The Most Important .25 Seconds in Basketball

There are 3 parts to a mistake: 

1) The mistake

2) The recognition of the mistake

3) The response to the mistake.

I wrote about part 1, in the following posts: training in the sweet spot and not being afraid to look stupid.

I wrote about part 2 here: self-assessment and self-awareness

In this post, I want to dive deeper into part 3: our response to the mistake. 

A really cool brain scan study showed that our mistake response happens in the .25 seconds after an error is made. When you make a mistake, you have 2 options. Your choice has significant consequences.

Option 1) You look deeply at the mistake

Option 2) You avoid analyzing the mistake

Option 1

If you take option 1—and look deeply at the mistake—you’re far more likely to learn from it. In the brain scan study I referenced earlier, students took a test and then were re-tested later. Students who faced their mistake the first time around—in that magical .25 seconds—scored higher the second time around. This applies to basketball as well.

Imagine you’re playing 1 on 1. You blow by your defender and go to finish a simple layup off the backboard. But, to your surprise, the defender recovers and pins your shot against the glass.

You take option 1 and analyze your mistake. Why was he able to recover and block my shot? Maybe it was because he could read your footwork and was able to time his jump

A few plays later you beat him to the rim and this time, you use a goofy foot layup to throw off the defender’s timing. Instead of pinning your layup against the glass, the ball is up and out of his reach before he has time to even leave the floor. 

This process of mistake and correction is the essence of how we improve.

Imagine a baby learning to walk. He stands up, takes a shaky step and falls down. Then he gets back up and tries again, trying to correct the mistake. This process occurs over and over until he finally totters his way across the living room and into mom’s arms.

Taking option 1 allows you to make the essential correction. Without deeply looking at the mistake, it’s difficult to make a correction. 

Additionally, choosing option 1 indicates you have a growth mindset. (Quick recap of the growth mindset which I wrote about here: Players with a growth mindset believe if they put in the effort, they can develop their ability and improve. Players with a fixed mindset believe that their basketball ability is static and determined largely by their genetics). Having a growth mindset has hugely positive outcomes in many aspects of basketball: how you view challenges, deal with obstacles, handle negative feedback,  view others’ success, and how hard you work. 

Why does mistake response indicate a growth mindset? Growth mindset players are focused on improving and learning so when they make an error, they lean into it, directing their attention at what caused the error. That focus on the error itself allows them to learn from the mistake and improve.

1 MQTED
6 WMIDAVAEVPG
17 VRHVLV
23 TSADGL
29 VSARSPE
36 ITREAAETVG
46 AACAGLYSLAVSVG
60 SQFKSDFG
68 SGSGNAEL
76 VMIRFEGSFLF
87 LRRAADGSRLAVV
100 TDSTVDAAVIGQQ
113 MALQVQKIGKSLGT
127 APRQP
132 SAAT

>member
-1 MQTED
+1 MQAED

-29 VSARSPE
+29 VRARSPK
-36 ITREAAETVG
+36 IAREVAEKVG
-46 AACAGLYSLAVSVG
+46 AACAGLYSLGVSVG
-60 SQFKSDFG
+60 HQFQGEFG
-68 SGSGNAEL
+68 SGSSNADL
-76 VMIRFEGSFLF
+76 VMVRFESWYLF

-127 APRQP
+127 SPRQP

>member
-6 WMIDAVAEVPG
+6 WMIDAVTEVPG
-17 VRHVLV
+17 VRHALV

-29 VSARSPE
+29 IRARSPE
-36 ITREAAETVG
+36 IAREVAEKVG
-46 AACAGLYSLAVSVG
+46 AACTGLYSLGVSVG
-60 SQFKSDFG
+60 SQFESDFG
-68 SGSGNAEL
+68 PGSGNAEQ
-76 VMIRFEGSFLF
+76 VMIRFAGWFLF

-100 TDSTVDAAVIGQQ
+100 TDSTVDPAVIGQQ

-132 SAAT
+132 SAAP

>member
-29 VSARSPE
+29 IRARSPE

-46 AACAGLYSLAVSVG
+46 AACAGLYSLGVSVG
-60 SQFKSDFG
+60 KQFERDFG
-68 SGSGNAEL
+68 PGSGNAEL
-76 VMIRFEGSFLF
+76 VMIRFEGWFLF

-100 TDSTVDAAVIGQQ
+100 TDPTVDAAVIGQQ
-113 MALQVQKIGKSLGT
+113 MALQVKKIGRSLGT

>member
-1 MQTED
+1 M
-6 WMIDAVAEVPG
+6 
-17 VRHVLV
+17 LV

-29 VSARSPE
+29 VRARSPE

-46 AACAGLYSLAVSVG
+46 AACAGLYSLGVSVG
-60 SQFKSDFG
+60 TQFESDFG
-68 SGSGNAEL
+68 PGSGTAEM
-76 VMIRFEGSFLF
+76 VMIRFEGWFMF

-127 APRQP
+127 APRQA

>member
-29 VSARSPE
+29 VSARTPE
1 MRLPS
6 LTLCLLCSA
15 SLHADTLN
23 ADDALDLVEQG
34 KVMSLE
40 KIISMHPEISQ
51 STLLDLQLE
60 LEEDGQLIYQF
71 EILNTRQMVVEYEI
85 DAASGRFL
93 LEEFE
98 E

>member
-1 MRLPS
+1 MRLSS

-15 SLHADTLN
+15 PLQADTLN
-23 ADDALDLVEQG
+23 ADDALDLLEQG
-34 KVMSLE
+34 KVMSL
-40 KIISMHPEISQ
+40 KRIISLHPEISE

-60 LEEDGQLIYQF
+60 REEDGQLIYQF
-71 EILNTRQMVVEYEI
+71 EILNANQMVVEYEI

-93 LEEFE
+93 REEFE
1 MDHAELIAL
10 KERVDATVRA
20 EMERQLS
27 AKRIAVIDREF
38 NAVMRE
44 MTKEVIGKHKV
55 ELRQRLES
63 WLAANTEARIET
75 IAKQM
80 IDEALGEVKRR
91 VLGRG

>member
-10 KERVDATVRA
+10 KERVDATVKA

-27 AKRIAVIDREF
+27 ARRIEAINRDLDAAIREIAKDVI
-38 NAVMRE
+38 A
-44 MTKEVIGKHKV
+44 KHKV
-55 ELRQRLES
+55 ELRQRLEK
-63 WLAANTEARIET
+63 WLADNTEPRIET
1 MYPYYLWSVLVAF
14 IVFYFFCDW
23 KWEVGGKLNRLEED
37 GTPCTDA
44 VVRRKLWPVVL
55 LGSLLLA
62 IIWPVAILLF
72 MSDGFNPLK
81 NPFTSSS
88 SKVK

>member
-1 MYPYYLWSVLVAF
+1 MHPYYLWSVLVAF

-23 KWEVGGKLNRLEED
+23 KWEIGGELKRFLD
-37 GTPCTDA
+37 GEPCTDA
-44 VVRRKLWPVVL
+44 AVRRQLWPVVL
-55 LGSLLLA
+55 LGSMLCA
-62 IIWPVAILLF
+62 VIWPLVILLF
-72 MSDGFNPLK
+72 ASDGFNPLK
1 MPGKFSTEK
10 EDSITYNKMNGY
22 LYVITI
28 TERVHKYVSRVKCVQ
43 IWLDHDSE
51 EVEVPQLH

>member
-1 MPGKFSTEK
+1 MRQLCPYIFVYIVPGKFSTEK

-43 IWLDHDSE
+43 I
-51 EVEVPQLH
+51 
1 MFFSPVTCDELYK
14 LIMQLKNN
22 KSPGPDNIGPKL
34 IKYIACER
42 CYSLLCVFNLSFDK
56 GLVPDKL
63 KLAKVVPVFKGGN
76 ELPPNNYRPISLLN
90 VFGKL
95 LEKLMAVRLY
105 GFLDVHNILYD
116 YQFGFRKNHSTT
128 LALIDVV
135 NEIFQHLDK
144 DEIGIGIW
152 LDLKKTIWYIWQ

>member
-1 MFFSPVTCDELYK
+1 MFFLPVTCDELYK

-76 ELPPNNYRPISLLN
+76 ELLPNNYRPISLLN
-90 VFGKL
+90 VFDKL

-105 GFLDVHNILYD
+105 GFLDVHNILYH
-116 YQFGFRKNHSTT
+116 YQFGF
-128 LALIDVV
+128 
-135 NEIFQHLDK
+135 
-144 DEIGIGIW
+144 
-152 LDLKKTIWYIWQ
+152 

Option 2

If you take option 2, and avoid analyzing the mistake, you’re far less likely to learn from it. In the brain scan study, option 2 students didn't improve nearly as much as those who took option 1.

If you’re playing 1 on 1 and get your shot blocked, but don’t try to figure out why it happened, it’s likely to happen again. 

But why would anyone choose not to learn from their mistake? It’s not necessarily a conscious response. We avoid looking at our mistakes because it’s painful. Especially if we have a fixed mindset. 

Players with a fixed mindset are worried about their performance relative to others. They feel like they have to prove themselves over and over again. As a result, once they make a mistake, they’re more likely to direct their attention toward self-critical rumination about their performance and their abilities. 

In essence, they’re worried about looking stupid instead of learning from what just happened. 

If you get your shot blocked and are worried about how foolish you look, or are busy telling yourself how crappy of a player you are, you’re losing the opportunity to analyze and learn from your mistake. 

You can imagine the cumulative effect of having option 1 vs. option 2 as your default response.

We make hundreds of mistakes every time we train or play. Each one of those mistakes is either a lesson to learn from or ignored. Over the course of a week, offseason, year, or 5 years, the player who defaults to option 1 will quickly separate himself from the player who defaults to option 2. 

And it all happens in that tiny .25 second window. 

So how do we train ourselves to default to option 1?

1) Depersonalize mistakes. Your performance should not impact your self-worth. One trick is to visualize mistakes as guideposts. Because that’s all they really are. They tell you where to go, but don’t imply anything about you.

2) Expect difficulties. It’s uncomfortable to look our mistakes in the face. So we often avoid that discomfort by averting our eyes.

Additionally, it takes extra effort to examine them. Cognitively, focusing our attention on what just went wrong is more tiring than glazing over it. For these reasons, don’t expect an easy, instantaneous switch to an option 1 mistake response.

3) Ask yourself: What did I learn from that? This can be internal self-talk when you feel yourself being overly self-critical about a mistake. Or, it can be a post-practice journaling routine where you list a few mistakes you made and then write down what you learned from those mistakes.

There's so much potential for growth in those .25 seconds. Take advantage of it by having the courage to look your mistakes in the face.